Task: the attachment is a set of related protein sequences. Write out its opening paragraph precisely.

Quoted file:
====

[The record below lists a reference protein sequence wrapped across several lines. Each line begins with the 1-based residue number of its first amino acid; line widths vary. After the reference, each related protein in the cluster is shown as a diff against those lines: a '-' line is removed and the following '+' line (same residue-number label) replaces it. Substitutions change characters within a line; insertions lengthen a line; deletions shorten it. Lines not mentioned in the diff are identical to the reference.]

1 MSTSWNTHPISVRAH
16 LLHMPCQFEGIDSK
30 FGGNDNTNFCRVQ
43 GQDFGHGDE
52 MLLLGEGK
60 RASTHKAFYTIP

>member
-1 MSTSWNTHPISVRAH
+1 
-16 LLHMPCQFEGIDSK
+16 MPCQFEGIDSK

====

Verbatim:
[The record below lists a reference protein sequence wrapped across several lines. Each line begins with the 1-based residue number of its first amino acid; line widths vary. After the reference, each related protein in the cluster is shown as a diff against those lines: a '-' line is removed and the following '+' line (same residue-number label) replaces it. Substitutions change characters within a line; insertions lengthen a line; deletions shorten it. Lines not mentioned in the diff are identical to the reference.]